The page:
But according to a new study published in the Journal of Affective Disorders, vegetarians experience depressive episodes at least twice as frequently as people who eat meat. This suggests that eating a small amount of meat together with plant-based foods may be beneficial for your mental health.
The research team used the Clinical Interview Schedule-Revised instrument, which was designed to identify common mental health issues. After accounting for factors such as physical activity, micronutrient intake, alcohol use and cigarette smoking, the results showed that vegetarians experienced twice as many depression episodes as the participants who consumed meat during the same time period.
"Depressive episodes are more prevalent in individuals who do not eat meat, independently of socioeconomic and lifestyle factors," said the researchers.
They added that because nutrient deficiencies do not explain this association, the nature of the association remains unclear and longitudinal data can help clarify the causal relationship. (Related: Vegetarian health and nutrition: 7 Nutrients you can't get from plants.)
Other studies have revealed a clear link between mood and eating.
Data from a 2017 study showed that people with major depressive symptoms who followed diets high in plant foods, lean protein, low-fat dairy and whole grains were four times more likely to be in remission than those who consumed ultra-processed foods. The 2017 study analyzed the diets of volunteers with major depressive symptoms.
In a 2019 study that included fish oil supplements, researchers reported that there was a connection between following a Mediterranean diet and reduced depression.
While consuming animal protein may make people happier, plant-based diets have long been linked to a lower risk of heart disease.
According to a separate analysis by Ambika Satija from the Department of Nutrition at Harvard T.H. Chan School of Public Health, a balanced diet with quality plant foods can help boost your heart health.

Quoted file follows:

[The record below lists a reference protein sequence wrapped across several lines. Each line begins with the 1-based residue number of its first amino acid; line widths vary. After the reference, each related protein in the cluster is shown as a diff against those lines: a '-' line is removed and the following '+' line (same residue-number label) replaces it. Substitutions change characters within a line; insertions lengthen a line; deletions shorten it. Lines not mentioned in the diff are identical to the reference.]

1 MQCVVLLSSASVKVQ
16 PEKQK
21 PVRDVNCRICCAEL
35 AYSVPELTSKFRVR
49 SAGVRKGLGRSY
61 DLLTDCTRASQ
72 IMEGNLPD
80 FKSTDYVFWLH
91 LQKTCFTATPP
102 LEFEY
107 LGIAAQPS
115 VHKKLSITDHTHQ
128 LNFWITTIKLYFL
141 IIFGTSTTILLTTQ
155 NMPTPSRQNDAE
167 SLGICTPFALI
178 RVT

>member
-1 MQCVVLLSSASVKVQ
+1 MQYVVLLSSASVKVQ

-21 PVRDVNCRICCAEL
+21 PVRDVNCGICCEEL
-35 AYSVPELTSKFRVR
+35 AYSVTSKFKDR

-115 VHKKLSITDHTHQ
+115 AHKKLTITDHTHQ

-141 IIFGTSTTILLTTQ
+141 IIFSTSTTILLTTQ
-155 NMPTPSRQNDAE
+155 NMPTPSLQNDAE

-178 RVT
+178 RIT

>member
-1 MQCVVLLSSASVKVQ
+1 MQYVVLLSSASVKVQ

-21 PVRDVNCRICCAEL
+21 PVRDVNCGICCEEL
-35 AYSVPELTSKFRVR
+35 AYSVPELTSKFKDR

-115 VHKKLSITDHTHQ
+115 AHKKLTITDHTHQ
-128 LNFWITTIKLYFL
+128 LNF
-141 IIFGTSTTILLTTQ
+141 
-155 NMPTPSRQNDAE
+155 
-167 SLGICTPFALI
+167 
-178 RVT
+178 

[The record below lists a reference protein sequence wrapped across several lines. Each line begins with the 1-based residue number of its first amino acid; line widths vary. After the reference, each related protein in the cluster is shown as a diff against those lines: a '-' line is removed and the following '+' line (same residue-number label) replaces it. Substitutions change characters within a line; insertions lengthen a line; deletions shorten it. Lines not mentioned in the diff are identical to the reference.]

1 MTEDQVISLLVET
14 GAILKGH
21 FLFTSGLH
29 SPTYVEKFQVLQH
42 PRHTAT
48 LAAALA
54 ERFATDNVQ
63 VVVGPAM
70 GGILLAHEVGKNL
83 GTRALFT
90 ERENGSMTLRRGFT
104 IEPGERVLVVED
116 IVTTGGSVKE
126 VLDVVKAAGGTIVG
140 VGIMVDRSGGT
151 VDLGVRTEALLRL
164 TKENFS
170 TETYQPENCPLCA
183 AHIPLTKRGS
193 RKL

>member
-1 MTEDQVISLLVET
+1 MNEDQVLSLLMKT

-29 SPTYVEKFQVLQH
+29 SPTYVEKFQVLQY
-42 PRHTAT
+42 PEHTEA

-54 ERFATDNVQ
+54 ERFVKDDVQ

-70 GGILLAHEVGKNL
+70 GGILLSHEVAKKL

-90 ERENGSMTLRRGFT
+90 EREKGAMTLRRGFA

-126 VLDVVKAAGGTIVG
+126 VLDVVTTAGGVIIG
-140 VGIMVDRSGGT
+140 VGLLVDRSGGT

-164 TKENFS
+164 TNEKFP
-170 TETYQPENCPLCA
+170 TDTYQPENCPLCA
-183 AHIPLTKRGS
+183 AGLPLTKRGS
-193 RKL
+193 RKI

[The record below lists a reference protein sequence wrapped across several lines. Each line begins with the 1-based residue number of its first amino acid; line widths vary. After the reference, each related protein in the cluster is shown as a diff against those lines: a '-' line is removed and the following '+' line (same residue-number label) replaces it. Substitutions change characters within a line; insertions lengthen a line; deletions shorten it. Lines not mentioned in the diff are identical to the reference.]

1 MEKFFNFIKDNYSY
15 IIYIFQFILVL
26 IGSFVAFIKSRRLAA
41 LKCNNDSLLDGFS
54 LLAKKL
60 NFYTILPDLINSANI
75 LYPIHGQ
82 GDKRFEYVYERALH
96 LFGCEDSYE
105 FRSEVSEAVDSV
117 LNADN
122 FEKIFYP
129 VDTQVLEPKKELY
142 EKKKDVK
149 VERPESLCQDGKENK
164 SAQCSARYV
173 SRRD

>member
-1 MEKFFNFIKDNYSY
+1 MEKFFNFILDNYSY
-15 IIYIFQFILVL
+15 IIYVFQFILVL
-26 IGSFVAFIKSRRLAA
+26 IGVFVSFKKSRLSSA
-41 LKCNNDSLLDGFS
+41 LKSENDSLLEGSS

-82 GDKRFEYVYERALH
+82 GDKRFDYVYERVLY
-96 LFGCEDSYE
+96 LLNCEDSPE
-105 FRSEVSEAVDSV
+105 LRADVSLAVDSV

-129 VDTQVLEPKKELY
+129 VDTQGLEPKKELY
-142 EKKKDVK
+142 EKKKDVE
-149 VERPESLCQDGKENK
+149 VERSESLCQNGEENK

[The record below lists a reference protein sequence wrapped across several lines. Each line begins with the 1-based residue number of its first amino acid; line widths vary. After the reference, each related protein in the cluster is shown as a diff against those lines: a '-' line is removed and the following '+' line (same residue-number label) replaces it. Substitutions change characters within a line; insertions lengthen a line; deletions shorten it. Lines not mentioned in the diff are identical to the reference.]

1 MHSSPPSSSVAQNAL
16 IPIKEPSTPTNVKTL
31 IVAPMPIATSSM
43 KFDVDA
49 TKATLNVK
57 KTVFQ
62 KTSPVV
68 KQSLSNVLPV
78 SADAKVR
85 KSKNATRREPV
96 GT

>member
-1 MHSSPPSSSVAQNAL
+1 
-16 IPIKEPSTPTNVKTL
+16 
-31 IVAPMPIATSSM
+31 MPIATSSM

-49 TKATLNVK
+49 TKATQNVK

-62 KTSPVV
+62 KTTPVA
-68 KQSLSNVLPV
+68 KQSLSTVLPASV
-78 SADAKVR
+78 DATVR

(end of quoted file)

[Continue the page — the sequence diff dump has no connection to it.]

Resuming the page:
But you don't have to completely give up steak. Satija advises reducing your consumption of animal foods instead of completely eliminating them from your diet to stay healthy.
If you love steaks or pot roast but are worried about your heart health, you can improve your overall well-being by following a balanced diet that includes small quantities of meat.
Follow the tips below to reduce your meat consumption without depriving yourself of your favorite foods:
Start one meal at a time
Start slowly by going meatless for one or two dinners a week. This allows your taste buds to adjust and then build from there.
Use "flavor makers"
Grilled pork is delicious and full of umami goodness, but you can get that same effect by cooking with meatless sources of umami. When making dinner, you can give various dishes a flavor boost by adding a bit of soy sauce, tomato paste or miso.
If you're making soup, add a Parmesan rind for a savory kick. When cooking vegetarian dishes, add Calabrian chilies, capers or olives for a brighter flavor profile.
Use less meat
Instead of cutting out all meat, start by using less meat for main dishes. Try replacing some of the ground beef or turkey with other ingredients.
Use chopped sauteed mushrooms to replace one-third of the beef in burgers. When making chili and tacos, replace half of the meat with black beans.
You can also replace some of the meat in casseroles with cooked grains like quinoa or rice.
Tofu is another tasty meat alternative, so try using it when making rice bowls.
Try vegetarian swaps for your favorite dishes
If many of your favorite dishes contain a lot of meat, try a recipe with vegetarian swaps for a change.
Go meatless before dinner
You don't have to give up meat completely, so try going meatless before dinner. Plan an entirely plant-based breakfast and lunch, then treat yourself to a delicious dish featuring meat for dinner.
Maintain your overall physical and mental health by following a balanced diet full of fruits, vegetables, lean meats and other nutritious ingredients.
Visit Fasting.news to read more articles with tips on how to eat healthily.
Watch the video below for a quick chicken salad recipe.
This video is from the Living The Life With Tracy channel on Brighteon.com.